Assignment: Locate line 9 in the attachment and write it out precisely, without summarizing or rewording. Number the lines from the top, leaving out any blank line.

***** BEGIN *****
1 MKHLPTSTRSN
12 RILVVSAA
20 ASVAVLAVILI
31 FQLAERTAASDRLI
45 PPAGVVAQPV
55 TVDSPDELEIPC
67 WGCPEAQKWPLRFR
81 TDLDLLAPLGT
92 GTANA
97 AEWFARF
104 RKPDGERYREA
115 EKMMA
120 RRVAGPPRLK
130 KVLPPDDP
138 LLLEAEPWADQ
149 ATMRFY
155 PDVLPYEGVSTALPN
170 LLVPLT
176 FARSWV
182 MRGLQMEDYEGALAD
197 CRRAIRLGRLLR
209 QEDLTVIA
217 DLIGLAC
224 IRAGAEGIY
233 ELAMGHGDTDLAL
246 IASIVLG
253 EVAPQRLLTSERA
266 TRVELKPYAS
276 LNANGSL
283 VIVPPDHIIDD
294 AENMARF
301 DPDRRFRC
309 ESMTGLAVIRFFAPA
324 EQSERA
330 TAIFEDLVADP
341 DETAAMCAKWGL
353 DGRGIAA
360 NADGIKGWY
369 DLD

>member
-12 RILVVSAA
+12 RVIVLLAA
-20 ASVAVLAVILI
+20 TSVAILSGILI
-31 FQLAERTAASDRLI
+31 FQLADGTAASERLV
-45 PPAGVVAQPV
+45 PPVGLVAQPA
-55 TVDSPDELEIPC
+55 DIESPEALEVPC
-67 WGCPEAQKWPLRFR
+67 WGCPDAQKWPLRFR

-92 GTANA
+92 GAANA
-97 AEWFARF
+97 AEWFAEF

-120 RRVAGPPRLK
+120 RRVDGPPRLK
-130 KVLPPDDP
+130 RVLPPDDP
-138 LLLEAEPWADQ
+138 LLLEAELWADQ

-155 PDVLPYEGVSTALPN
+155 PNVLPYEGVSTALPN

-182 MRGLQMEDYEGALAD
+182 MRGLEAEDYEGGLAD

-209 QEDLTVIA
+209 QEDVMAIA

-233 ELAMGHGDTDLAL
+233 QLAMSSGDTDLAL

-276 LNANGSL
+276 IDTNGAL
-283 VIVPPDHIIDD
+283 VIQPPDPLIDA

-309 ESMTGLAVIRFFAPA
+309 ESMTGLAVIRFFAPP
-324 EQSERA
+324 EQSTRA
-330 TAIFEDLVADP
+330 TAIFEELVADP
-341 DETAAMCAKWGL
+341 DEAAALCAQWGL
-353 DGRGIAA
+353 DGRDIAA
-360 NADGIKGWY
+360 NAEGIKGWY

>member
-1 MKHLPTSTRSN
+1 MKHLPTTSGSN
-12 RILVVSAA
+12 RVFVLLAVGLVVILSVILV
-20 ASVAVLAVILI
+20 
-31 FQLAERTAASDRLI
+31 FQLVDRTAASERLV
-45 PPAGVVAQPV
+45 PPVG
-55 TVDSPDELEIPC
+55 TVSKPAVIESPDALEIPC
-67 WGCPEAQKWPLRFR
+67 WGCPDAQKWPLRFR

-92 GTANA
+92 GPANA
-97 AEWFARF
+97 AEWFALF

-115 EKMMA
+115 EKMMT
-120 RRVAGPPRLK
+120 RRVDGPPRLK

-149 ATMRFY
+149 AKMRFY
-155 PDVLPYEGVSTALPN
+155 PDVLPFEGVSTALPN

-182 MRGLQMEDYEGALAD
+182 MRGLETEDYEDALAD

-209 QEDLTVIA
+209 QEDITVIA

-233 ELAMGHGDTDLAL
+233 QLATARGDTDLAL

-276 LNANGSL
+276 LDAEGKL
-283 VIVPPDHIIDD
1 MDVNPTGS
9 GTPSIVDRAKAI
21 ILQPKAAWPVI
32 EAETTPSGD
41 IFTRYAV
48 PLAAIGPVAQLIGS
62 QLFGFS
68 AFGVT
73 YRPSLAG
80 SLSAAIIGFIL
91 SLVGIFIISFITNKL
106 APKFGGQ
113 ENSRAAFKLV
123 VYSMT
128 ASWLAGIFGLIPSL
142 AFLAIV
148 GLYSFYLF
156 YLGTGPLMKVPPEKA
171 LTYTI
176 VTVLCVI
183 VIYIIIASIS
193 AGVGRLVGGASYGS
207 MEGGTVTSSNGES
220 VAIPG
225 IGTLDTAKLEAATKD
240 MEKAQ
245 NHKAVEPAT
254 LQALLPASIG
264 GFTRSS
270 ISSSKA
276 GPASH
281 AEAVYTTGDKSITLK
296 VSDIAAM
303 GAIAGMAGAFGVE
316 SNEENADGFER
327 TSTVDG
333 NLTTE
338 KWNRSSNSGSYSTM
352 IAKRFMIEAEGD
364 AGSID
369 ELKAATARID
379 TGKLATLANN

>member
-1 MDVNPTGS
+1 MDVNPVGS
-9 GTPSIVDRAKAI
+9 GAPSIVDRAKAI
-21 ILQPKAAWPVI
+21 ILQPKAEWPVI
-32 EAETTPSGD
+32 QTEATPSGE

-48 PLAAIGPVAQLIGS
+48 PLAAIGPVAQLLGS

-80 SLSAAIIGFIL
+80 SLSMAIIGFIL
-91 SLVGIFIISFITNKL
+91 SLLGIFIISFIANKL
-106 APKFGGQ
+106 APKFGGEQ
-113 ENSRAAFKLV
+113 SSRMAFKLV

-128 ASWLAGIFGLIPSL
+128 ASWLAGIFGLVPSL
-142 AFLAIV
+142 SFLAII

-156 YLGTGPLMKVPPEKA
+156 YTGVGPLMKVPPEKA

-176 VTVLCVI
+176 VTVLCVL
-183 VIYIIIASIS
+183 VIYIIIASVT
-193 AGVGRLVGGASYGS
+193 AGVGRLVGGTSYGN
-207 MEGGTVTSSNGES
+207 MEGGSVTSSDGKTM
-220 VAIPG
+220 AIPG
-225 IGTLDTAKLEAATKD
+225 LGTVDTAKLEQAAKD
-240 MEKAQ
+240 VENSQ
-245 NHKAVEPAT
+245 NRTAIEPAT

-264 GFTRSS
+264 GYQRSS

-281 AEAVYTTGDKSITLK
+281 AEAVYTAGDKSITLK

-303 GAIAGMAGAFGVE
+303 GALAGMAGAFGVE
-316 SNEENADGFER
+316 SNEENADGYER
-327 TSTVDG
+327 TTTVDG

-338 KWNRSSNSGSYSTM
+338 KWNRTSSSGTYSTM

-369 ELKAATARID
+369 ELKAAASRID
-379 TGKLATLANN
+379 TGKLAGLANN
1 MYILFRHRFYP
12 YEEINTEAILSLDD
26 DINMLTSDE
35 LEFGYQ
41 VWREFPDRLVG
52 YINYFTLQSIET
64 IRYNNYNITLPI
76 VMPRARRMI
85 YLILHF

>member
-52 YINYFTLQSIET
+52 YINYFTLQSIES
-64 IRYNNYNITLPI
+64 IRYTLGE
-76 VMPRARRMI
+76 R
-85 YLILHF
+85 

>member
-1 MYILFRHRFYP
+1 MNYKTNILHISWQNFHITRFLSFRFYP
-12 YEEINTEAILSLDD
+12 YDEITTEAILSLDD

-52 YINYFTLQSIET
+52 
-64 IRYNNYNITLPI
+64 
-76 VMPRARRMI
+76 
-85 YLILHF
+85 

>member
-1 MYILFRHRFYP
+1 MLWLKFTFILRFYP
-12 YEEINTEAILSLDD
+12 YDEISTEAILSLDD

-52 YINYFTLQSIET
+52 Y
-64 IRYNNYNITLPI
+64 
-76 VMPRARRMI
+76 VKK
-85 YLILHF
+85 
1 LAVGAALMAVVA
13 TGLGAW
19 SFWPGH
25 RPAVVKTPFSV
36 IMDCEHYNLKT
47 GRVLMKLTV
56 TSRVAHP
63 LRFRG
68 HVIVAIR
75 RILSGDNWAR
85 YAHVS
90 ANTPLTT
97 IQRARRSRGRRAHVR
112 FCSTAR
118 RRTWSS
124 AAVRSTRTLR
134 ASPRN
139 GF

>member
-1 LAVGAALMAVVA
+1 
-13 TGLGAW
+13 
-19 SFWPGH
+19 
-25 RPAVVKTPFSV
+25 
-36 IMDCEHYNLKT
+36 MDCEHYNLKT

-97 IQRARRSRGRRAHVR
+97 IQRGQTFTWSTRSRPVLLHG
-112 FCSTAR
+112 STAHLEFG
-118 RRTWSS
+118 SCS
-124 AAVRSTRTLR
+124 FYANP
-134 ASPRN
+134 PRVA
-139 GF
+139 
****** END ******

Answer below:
92 GTANA